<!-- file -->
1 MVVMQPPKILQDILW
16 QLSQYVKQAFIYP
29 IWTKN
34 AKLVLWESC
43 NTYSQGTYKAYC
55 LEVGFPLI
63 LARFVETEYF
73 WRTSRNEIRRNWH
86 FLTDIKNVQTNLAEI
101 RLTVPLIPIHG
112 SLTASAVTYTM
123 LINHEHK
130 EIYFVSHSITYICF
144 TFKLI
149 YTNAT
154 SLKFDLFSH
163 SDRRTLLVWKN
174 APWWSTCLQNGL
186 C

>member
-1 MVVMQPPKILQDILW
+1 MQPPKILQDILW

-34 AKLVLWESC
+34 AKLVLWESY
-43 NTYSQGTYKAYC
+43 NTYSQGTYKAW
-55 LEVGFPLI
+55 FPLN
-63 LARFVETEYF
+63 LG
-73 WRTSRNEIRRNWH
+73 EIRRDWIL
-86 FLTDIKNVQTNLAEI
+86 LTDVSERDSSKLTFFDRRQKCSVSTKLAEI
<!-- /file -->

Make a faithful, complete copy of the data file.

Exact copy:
1 MVVMQPPKILQDILW
16 QLSQYVKQAFIYP
29 IWTKN
34 AKLVLWESC
43 NTYSQGTYKAYC
55 LEVGFPLI
63 LARFVETEYF
73 WRTSRNEIRRNWH
86 FLTDIKNVQTNLAEI
101 RLTVPLIPIHG
112 SLTASAVTYTM
123 LINHEHK
130 EIYFVSHSITYICF
144 TFKLI
149 YTNAT
154 SLKFDLFSH
163 SDRRTLLVWKN
174 APWWSTCLQNGL
186 C

>member
-1 MVVMQPPKILQDILW
+1 MQPPKILQDILW

-34 AKLVLWESC
+34 AKLVLWESY
-43 NTYSQGTYKAYC
+43 NTYSQGTYKAW
-55 LEVGFPLI
+55 FPLN
-63 LARFVETEYF
+63 LG
-73 WRTSRNEIRRNWH
+73 EIRRDWIL
-86 FLTDIKNVQTNLAEI
+86 LTDVSERDSSKLTFFDRRQKCSVSTKLAEI